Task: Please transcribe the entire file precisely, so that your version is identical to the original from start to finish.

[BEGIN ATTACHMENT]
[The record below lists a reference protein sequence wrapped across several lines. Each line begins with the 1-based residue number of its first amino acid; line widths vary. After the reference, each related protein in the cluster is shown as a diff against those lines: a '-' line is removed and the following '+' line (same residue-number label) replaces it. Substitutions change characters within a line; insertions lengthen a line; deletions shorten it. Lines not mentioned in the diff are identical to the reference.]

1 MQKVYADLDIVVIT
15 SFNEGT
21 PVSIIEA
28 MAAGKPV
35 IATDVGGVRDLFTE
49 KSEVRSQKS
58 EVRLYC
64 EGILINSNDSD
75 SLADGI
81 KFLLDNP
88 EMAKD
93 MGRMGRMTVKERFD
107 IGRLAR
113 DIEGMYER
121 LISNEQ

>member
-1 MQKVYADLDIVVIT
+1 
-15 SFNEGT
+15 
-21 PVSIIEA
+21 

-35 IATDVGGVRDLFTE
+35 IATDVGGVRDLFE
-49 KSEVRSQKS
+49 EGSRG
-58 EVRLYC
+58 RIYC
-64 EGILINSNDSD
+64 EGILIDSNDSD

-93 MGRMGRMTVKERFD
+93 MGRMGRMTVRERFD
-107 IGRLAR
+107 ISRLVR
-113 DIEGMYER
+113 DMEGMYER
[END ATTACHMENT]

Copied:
[The record below lists a reference protein sequence wrapped across several lines. Each line begins with the 1-based residue number of its first amino acid; line widths vary. After the reference, each related protein in the cluster is shown as a diff against those lines: a '-' line is removed and the following '+' line (same residue-number label) replaces it. Substitutions change characters within a line; insertions lengthen a line; deletions shorten it. Lines not mentioned in the diff are identical to the reference.]

1 MQKVYADLDIVVIT
15 SFNEGT
21 PVSIIEA
28 MAAGKPV
35 IATDVGGVRDLFTE
49 KSEVRSQKS
58 EVRLYC
64 EGILINSNDSD
75 SLADGI
81 KFLLDNP
88 EMAKD
93 MGRMGRMTVKERFD
107 IGRLAR
113 DIEGMYER
121 LISNEQ

>member
-1 MQKVYADLDIVVIT
+1 
-15 SFNEGT
+15 
-21 PVSIIEA
+21 

-35 IATDVGGVRDLFTE
+35 IATDVGGVRDLFE
-49 KSEVRSQKS
+49 EGSRG
-58 EVRLYC
+58 RIYC
-64 EGILINSNDSD
+64 EGILIDSNDSD

-93 MGRMGRMTVKERFD
+93 MGRMGRMTVRERFD
-107 IGRLAR
+107 ISRLVR
-113 DIEGMYER
+113 DMEGMYER